"Caffeinated sodas have never been banned from our campus", BYU spokeswoman Carri Jenkins said by phone, but she clarified that dining services has not offered them since the 1950.
Mormonism prohibits the drinking of alcoholic and caffeinated beverages, but The Church of the Latter-day Saints ruled in 2012 that soft drinks do not conflict with church belief.
Sales of highly caffeinated energy drinks are still banned.
A 2012 "Getting it Right" posting on the church's website explained, "The Church revelation spelling out health practices (Doctrine and Covenants 89) does not mention the use of caffeine".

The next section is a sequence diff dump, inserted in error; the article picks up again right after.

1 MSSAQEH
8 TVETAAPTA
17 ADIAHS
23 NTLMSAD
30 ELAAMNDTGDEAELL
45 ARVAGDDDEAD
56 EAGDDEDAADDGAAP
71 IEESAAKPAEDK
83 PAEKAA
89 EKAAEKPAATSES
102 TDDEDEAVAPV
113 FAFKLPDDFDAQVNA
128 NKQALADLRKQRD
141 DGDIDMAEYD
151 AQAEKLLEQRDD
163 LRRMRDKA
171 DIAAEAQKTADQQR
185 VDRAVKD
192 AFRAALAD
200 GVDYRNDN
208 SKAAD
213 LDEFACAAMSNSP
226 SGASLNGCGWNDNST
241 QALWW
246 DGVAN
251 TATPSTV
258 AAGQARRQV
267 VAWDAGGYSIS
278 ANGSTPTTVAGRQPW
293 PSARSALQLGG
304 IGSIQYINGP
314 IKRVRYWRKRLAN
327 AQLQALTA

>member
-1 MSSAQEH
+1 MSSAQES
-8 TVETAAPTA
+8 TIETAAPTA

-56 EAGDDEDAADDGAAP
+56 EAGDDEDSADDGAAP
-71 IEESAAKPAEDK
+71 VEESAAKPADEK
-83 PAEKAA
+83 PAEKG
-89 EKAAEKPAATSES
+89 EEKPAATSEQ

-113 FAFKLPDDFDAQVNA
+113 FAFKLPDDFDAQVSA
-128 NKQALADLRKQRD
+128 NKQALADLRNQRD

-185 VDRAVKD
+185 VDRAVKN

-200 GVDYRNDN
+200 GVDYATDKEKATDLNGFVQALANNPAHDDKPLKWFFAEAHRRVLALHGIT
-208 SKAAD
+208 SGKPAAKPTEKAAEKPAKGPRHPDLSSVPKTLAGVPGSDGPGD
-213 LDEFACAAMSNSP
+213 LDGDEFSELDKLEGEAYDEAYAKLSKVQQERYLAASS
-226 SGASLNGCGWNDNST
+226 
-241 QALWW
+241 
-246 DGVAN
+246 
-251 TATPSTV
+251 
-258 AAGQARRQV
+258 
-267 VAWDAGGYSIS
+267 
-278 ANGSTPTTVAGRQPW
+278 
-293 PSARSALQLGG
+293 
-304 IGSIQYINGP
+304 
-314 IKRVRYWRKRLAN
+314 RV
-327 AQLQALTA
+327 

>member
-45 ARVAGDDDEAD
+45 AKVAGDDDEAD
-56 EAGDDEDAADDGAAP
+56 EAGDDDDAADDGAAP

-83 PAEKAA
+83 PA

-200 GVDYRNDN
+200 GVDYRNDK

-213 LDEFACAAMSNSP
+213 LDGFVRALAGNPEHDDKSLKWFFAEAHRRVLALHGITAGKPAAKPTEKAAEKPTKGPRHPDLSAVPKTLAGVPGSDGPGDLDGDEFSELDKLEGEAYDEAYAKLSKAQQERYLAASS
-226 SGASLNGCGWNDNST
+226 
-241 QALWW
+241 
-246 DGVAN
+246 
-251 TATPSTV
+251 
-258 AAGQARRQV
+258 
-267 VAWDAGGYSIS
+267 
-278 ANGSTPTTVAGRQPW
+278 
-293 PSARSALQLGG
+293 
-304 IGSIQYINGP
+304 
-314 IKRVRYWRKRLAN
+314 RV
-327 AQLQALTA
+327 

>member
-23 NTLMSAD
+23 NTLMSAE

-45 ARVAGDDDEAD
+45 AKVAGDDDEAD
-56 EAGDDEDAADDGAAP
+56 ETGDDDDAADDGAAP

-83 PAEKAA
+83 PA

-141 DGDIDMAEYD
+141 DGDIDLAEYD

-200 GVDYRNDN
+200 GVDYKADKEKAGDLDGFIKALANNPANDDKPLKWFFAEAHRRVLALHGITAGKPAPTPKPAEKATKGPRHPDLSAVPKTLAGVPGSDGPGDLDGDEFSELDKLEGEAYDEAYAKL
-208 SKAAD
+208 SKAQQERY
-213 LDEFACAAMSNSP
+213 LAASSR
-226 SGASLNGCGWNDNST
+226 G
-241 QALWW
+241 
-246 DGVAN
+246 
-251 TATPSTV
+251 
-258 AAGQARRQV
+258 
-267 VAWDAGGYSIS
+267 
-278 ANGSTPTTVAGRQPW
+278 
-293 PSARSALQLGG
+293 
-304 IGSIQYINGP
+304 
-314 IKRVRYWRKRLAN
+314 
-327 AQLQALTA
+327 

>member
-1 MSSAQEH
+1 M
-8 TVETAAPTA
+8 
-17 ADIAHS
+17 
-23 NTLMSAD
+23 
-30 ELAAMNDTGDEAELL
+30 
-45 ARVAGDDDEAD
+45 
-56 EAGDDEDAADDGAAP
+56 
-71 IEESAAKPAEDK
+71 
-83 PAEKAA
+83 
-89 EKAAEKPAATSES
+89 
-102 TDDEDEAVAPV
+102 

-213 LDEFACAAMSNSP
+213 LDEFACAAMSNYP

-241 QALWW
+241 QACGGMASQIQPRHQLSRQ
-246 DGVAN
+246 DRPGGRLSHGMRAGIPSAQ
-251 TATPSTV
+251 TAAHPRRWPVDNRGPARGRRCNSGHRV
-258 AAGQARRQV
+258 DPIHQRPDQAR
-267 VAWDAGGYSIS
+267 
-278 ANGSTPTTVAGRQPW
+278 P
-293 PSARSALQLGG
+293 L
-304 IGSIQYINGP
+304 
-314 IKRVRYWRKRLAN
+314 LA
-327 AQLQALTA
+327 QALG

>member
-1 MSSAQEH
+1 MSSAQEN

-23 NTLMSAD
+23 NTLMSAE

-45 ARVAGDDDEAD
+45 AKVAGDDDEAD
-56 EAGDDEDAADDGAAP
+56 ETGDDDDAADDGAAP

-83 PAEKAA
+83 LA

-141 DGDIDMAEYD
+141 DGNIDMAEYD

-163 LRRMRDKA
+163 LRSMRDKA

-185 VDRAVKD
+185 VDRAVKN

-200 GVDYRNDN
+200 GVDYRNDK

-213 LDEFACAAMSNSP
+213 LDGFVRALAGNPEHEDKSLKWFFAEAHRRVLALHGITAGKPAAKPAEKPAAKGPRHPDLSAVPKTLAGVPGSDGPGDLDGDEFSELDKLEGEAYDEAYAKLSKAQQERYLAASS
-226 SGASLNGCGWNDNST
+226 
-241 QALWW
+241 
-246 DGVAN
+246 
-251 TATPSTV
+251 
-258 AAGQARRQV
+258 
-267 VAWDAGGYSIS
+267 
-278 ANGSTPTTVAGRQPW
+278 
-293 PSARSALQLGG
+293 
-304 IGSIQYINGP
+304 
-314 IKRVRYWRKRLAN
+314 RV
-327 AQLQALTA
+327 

Whether it's been an espresso-laced coffee or a cold Coca-Cola, caffeinated drinks have fueled campuses for decades.
Jenkins noted that students have always been free to bring their own caffeine-filled beverages onto campus.
The same can't be said of the university's campus in Rexburg.
Mormons are encouraged to maintain a healthy lifestyle, but it was a long-held misunderstanding that the faithful were barred from consuming caffeine.
Mormons neither smoke nor drink alcohol, coffee, or tea, as it is prohibited by their religion. "It's been a big game changer, even just day one", said Mckay Murphy, a junior statistics major from Springville, Utah. Employees don shirts that say, "I'm a caffeine dealer".
In the FAQ, BYU said it was adjusting to meet consumer demand now. In a Facebook post, Caffeine Corner said, "Sounds like we're still in business".